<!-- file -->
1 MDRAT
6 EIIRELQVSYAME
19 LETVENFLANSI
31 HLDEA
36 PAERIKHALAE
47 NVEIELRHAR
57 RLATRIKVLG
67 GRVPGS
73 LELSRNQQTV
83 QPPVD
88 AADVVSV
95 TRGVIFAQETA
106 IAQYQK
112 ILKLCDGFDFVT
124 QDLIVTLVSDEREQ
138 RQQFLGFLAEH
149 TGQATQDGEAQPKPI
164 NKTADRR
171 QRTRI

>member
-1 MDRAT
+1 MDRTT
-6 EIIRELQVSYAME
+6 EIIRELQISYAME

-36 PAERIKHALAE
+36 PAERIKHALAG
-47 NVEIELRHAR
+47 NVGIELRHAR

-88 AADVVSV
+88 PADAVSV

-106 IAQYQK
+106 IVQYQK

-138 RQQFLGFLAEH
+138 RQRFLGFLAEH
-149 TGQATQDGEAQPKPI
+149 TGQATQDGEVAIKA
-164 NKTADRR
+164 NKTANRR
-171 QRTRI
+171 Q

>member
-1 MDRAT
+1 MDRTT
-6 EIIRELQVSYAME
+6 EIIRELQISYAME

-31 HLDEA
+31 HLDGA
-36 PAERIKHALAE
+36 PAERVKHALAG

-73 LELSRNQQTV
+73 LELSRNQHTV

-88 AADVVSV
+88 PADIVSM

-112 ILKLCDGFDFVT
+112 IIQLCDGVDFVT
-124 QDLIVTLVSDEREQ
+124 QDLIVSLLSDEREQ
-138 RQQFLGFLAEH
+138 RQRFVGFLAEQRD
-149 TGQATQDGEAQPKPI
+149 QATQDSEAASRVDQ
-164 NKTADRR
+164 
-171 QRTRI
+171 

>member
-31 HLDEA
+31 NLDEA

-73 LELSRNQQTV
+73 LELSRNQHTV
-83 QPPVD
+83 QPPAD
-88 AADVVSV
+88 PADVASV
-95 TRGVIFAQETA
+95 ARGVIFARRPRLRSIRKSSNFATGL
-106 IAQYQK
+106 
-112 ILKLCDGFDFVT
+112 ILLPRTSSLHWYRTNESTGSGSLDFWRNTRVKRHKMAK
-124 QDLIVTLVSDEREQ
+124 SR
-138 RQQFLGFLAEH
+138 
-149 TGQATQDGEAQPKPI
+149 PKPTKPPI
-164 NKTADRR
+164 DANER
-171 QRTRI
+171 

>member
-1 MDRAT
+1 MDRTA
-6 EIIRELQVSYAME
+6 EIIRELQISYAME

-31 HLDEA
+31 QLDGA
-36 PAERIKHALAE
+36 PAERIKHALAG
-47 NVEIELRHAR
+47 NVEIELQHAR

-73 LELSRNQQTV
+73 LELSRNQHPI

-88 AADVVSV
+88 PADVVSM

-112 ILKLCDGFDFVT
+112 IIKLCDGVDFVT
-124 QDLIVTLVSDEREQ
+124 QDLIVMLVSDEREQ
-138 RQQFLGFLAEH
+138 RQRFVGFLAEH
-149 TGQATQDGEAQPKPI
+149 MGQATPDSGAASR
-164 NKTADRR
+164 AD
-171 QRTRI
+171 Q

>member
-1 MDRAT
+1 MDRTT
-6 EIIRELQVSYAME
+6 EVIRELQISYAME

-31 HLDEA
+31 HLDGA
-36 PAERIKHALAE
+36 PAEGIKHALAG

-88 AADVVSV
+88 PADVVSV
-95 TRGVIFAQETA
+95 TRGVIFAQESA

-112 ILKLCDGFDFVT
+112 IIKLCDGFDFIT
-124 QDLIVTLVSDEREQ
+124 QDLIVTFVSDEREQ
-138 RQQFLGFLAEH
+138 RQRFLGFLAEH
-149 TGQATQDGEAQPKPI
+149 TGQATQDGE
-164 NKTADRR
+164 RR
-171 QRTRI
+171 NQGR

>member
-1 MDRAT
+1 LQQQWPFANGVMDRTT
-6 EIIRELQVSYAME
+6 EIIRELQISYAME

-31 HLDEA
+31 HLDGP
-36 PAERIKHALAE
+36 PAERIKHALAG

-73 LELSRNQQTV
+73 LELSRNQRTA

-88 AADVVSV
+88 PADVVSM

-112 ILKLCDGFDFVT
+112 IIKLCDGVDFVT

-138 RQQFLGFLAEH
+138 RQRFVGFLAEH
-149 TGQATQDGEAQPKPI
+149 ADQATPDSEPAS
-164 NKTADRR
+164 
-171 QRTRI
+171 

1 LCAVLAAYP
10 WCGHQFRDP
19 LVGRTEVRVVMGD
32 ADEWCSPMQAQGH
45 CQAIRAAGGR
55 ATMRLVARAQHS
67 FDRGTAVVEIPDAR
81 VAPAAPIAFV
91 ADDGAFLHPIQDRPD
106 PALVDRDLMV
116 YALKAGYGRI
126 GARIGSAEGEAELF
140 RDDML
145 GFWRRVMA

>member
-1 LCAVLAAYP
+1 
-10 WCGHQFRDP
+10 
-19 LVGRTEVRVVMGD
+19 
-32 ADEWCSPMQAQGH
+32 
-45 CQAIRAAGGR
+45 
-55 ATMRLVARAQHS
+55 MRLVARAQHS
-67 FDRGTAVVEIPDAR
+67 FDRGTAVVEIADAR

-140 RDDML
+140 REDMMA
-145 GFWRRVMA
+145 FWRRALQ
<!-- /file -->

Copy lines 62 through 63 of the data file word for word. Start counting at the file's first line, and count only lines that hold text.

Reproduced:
-164 NKTADRR
+164 